Title: "Allies Demand Unconditional Iraqi Pullout from Kuwait." White House press briefing. Corrected by NT-502. (910222)
Translated Title: "L'Offensive Terrestre Depend de la Decision de l'Irak." (910222)
02/22/91 1Ne Tx ALLIES DEMAND UNCONDITIONAL IRAQI PULLOUT FROM KUWAIT (Transcript: Fitzwater briefing) (1500)
Washington -- If Iraq begins a large-scale withdrawal from Kuwait by 1700 GMT February 23, agrees to additional terms demanded by the international coalition, including completing the withdrawal within a week, and "publicly communicates" its acceptance of those terms to the United Nations, the allies will not launch a ground campaign against Iraqi forces occupying Kuwait, says White House spokesman Marlin Fitzwater.
At a February 22 news briefing, Fitzwater said the Bush administration, after consulting with the government of Kuwait and other coalition partners, believes that the Soviet attempt to end the gulf war is "a serious and useful effort which is appreciated" but that "major obstacles remain" to resolving the conflict.
Following is a transcript of Fitzwater's briefing:
FITZWATER: The Soviet announcement yesterday represents a serious and useful effort which is appreciated. But major obstacles remain. The coalition for many months has sought a peaceful resolution to this crisis in keeping with the U.N. resolutions. As President Bush pointed out to President Gorbachev, the steps the Iraqis are considering would constitute a conditional withdrawal and would also prevent the full implementation of relevant U.N. Security Council resolutions. Also there is no indication that Iraq is prepared to withdraw immediately.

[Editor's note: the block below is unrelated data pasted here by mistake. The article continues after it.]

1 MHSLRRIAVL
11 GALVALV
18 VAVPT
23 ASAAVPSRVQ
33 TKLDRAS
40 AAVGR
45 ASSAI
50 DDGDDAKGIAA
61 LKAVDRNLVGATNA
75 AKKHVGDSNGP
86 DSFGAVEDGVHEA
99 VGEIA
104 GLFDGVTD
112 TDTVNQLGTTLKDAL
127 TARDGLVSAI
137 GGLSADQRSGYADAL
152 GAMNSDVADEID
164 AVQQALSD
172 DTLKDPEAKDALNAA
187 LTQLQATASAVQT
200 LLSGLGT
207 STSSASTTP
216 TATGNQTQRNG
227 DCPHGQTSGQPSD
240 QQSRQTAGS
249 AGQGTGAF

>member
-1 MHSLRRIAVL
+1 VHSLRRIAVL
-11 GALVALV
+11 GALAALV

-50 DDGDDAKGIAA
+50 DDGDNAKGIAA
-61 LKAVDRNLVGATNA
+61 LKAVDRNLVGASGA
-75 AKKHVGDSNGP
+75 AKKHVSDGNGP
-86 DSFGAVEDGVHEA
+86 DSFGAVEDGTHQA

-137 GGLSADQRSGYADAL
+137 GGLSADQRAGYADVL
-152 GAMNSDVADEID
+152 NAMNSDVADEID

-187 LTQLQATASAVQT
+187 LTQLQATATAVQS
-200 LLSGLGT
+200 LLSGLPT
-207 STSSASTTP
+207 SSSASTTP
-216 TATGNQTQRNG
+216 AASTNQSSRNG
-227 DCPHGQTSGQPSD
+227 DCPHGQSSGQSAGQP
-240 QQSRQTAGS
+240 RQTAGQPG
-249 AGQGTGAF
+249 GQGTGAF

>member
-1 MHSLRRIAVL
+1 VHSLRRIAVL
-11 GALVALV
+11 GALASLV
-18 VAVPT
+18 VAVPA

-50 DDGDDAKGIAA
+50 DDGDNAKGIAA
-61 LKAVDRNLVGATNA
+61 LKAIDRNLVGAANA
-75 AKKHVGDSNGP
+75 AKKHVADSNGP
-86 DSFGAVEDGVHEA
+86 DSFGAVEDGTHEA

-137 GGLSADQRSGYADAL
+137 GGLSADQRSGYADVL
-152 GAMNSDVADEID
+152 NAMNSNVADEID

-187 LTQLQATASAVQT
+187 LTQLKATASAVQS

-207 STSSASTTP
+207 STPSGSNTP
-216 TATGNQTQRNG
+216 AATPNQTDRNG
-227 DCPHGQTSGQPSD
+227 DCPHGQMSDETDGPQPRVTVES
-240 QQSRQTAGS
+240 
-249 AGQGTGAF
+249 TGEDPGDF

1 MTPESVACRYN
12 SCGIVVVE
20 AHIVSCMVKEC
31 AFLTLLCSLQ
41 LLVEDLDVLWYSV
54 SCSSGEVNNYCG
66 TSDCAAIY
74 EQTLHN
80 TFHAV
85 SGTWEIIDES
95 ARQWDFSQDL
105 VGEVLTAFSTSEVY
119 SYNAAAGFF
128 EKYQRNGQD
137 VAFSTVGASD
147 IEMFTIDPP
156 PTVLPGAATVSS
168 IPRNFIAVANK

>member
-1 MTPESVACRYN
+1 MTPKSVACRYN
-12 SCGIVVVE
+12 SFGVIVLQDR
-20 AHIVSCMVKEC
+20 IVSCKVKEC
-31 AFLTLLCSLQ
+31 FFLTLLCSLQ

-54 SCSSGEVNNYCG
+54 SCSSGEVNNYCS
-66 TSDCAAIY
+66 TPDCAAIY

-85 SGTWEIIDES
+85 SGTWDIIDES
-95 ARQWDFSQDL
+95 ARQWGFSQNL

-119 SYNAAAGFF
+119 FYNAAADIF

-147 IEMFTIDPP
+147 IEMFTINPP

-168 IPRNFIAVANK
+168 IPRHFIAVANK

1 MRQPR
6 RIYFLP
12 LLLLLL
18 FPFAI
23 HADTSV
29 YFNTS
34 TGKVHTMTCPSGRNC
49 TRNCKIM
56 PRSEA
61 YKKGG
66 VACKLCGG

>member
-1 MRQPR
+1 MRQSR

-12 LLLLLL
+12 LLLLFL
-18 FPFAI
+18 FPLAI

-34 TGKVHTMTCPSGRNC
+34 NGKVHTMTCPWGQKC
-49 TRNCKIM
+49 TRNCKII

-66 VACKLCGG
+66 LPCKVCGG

Full compliance with the Security Council resolutions has been a consistent and necessary demand of the international community. The world must make sure that Iraq has, in fact, renounced its claim to Kuwait and accepted all relevant U.N. Security Council resolutions.
Indeed, only the Security Council can agree to lift sanctions against Iraq, and the world needs to be assured in concrete terms of Iraq's peaceful intentions before such action can be taken. In a situation where sanctions have been lifted, Saddam Hussein could simply revert to using his oil resources once again, not to provide for the well- being of his people, but instead to rearm.
GE 2 TXT505 So in a final effort to obtain Iraqi compliance with the will of the international community, the United States, after consulting with the government of Kuwait and her other coalition partners, declares that a ground campaign will not be initiated against Iraqi forces if, prior to noon, Saturday, February 23, New York time, Iraq publicly accepts the following terms and authoritatively communicates that acceptance to the United Nations:
First, Iraq must begin large-scale withdrawal from Kuwait by noon, New York time, Saturday, February 23. Iraq must complete military withdrawal from Kuwait in one week. Given the fact that Iraq invaded an occupied Kuwait in a matter of hours, anything longer than this from the initiation of the withdrawal would not meet Resolution 660's requirement of immediacy.